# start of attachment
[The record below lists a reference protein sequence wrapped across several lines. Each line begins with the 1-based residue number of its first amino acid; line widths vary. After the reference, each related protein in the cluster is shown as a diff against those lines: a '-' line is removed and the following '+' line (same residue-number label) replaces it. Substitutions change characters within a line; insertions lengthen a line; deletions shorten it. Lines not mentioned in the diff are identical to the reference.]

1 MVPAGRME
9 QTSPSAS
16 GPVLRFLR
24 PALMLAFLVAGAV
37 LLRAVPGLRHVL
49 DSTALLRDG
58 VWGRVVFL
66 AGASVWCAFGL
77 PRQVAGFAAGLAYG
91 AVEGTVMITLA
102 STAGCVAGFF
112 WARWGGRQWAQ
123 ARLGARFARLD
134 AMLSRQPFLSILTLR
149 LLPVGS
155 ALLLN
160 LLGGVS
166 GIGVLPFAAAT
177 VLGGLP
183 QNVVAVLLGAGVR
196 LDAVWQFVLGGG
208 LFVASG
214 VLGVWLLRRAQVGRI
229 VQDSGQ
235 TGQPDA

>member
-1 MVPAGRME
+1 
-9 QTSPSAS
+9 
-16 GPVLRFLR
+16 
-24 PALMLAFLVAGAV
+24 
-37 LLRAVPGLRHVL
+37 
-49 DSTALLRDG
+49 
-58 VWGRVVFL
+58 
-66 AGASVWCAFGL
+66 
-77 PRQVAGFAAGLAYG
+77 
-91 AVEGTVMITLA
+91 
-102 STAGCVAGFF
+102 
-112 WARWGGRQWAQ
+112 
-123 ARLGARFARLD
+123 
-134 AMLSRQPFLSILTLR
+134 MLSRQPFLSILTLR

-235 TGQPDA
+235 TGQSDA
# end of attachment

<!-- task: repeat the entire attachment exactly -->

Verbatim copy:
[The record below lists a reference protein sequence wrapped across several lines. Each line begins with the 1-based residue number of its first amino acid; line widths vary. After the reference, each related protein in the cluster is shown as a diff against those lines: a '-' line is removed and the following '+' line (same residue-number label) replaces it. Substitutions change characters within a line; insertions lengthen a line; deletions shorten it. Lines not mentioned in the diff are identical to the reference.]

1 MVPAGRME
9 QTSPSAS
16 GPVLRFLR
24 PALMLAFLVAGAV
37 LLRAVPGLRHVL
49 DSTALLRDG
58 VWGRVVFL
66 AGASVWCAFGL
77 PRQVAGFAAGLAYG
91 AVEGTVMITLA
102 STAGCVAGFF
112 WARWGGRQWAQ
123 ARLGARFARLD
134 AMLSRQPFLSILTLR
149 LLPVGS
155 ALLLN
160 LLGGVS
166 GIGVLPFAAAT
177 VLGGLP
183 QNVVAVLLGAGVR
196 LDAVWQFVLGGG
208 LFVASG
214 VLGVWLLRRAQVGRI
229 VQDSGQ
235 TGQPDA

>member
-1 MVPAGRME
+1 
-9 QTSPSAS
+9 
-16 GPVLRFLR
+16 
-24 PALMLAFLVAGAV
+24 
-37 LLRAVPGLRHVL
+37 
-49 DSTALLRDG
+49 
-58 VWGRVVFL
+58 
-66 AGASVWCAFGL
+66 
-77 PRQVAGFAAGLAYG
+77 
-91 AVEGTVMITLA
+91 
-102 STAGCVAGFF
+102 
-112 WARWGGRQWAQ
+112 
-123 ARLGARFARLD
+123 
-134 AMLSRQPFLSILTLR
+134 MLSRQPFLSILTLR

-235 TGQPDA
+235 TGQSDA